“Sure, 90% of science fiction is crud. That’s because 90% of everything is crud.” – Theodore Sturgeon
When I first released Northwest of Eden, I was ashamed to admit I had self-published. The stink of the term is an instant conversation stopper, morphing it from “Wow, how cool!” to “Oh.”
Once Self-publishing became free, the cruddy 90% became visible to the public – the slush pile out in the open for all to see. Self-published writers or “Indies” are not poor writers by default – poor writers have always been out there – but the fact that anyone can publish is both the best thing and the worst thing that could have happened to the industry. That random book could be a gem overlooked by the Big Five, or a poorly assembled and unedited piece of…crud.
Enter the Book Readers Appreciation Group Medallion award. It’s a “novel” idea – a group of book lovers passing on their seal of approval based on plot, characters, writing style, dialogue, editing, and cover design. The most important criterion is the willingness to recommend the book to a friend.
The B.R.A.G. website states that in the past several years, they have awarded around 500 medallions – but only about 10% of books submitted make the cut, and half fail the initial screening. A $20 fee covers administrative costs (although the group actually bought the book, so authors will make some of it back), but there are no guarantees, and the panel offers no feedback beyond a decision.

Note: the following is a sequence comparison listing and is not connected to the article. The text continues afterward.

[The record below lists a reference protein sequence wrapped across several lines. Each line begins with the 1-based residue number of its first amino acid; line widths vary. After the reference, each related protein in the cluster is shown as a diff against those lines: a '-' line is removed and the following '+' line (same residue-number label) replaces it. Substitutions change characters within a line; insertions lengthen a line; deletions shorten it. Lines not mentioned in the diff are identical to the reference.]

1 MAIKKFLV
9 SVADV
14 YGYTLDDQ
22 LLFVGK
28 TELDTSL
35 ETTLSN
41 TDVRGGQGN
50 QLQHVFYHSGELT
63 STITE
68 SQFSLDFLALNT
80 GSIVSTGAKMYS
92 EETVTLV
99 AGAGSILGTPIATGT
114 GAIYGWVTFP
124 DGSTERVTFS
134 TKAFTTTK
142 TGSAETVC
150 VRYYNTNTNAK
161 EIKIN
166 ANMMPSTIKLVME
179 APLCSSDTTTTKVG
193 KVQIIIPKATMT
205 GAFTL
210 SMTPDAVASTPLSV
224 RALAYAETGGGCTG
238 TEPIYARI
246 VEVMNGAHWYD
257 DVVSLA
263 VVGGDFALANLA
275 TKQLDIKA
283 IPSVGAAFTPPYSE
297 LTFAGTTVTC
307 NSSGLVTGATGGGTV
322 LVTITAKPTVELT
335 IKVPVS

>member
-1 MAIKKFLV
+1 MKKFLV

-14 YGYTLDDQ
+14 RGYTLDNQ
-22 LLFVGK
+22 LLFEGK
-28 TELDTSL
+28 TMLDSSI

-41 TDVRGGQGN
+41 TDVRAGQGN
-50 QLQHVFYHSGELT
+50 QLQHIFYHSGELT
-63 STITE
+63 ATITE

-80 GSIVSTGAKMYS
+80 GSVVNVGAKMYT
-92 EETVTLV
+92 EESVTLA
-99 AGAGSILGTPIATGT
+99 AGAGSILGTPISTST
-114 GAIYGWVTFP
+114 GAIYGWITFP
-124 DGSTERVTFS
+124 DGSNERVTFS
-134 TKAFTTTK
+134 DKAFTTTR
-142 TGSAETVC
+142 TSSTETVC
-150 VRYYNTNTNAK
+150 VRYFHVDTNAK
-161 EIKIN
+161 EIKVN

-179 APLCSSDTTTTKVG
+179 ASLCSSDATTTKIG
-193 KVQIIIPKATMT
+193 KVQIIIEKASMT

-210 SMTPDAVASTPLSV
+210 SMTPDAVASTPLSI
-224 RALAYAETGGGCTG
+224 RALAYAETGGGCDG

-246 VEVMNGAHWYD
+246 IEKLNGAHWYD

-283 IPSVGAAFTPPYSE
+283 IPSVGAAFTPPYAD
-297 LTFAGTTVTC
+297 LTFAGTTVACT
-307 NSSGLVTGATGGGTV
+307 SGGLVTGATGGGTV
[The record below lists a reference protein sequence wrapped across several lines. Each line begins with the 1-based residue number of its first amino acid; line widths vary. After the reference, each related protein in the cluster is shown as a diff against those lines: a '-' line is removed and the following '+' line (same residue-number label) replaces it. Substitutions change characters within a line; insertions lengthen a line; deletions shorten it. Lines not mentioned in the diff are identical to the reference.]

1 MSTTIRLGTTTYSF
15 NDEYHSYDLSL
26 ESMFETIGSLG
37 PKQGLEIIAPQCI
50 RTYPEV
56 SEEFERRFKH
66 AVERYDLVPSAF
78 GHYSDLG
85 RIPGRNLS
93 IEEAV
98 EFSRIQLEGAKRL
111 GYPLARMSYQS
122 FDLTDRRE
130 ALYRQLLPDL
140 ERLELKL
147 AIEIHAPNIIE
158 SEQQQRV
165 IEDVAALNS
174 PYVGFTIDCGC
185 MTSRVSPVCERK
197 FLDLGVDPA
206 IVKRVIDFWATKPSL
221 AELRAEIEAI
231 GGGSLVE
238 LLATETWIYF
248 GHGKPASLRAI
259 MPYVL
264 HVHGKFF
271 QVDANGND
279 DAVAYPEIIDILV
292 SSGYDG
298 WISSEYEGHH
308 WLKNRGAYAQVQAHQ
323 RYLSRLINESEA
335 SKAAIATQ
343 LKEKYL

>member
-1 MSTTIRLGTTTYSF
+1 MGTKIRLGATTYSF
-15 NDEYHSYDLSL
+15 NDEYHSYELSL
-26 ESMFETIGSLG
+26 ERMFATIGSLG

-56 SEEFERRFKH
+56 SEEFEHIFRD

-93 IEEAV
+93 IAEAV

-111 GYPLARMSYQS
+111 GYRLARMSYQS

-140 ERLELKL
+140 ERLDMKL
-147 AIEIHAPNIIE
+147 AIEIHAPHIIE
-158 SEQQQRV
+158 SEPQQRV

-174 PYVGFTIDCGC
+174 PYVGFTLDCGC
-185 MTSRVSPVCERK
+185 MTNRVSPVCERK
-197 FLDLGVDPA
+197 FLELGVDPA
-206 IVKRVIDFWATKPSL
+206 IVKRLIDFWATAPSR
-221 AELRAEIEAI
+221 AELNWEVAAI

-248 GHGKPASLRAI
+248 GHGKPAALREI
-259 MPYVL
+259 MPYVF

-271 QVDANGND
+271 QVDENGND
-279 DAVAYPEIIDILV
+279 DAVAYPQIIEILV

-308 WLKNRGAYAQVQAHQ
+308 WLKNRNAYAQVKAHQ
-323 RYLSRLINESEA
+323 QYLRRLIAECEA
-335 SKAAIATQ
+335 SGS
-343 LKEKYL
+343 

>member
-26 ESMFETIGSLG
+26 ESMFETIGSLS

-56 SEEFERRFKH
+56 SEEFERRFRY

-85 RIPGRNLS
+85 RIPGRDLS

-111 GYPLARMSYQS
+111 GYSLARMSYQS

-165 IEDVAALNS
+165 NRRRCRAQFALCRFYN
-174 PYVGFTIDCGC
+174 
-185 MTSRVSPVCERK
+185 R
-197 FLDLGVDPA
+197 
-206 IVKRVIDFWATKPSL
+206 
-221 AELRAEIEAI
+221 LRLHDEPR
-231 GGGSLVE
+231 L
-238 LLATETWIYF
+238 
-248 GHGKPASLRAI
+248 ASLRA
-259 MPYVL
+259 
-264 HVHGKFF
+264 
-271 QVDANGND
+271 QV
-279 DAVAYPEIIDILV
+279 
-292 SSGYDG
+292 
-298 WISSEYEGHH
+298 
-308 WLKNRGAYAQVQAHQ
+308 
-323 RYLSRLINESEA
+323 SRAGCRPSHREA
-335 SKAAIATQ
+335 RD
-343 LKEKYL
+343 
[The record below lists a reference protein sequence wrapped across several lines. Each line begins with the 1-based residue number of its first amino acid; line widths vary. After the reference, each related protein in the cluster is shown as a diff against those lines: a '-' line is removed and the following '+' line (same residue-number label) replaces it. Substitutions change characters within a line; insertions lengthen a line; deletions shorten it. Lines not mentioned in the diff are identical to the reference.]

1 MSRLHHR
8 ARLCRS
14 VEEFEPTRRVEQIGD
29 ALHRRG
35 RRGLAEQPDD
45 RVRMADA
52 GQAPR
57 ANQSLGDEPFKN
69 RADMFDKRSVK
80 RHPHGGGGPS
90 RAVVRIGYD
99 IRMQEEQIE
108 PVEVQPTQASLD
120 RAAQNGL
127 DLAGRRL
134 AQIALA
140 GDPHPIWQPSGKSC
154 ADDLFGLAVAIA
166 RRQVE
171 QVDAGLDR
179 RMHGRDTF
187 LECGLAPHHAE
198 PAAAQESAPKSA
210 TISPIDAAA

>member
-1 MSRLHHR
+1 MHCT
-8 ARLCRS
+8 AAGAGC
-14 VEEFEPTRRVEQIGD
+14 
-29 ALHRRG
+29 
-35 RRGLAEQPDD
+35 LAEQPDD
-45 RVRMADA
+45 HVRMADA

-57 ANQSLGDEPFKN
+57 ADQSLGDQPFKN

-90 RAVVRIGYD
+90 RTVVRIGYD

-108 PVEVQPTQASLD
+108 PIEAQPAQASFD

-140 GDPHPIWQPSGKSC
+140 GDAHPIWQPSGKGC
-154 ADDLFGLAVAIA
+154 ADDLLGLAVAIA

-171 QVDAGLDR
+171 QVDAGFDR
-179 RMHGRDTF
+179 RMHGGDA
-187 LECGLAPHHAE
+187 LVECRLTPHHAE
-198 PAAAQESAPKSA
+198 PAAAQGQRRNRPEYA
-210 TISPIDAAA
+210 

Since both my mother and my best friend thought Northwest of Eden was the best book ever, I submitted it for consideration. I’m being facetious – my manuscript went through round after round of copy and content editing, and my cover designer had created several pieces of ad art for his employers, including TV commercials. This thing is solidly put together, and I still wish it was better.
A few months went by, and I’d almost forgotten about it – but on Sunday, I received an e-mail informing me that Northwest of Eden had been selected, and would be featured on the B.R.A.G. website soon! I was, and still am, elated.
If you are looking for a true story of medical care delivered to Soldiers and Marines in Iraq, a testament to the choking dust and blistering heat, and the chronicle of ludicrous pranks that Army medics play on each other in order to remain human in the face of horrible adversity, then you should read Northwest of Eden. Not crud!
The Book Readers Appreciation Group agrees.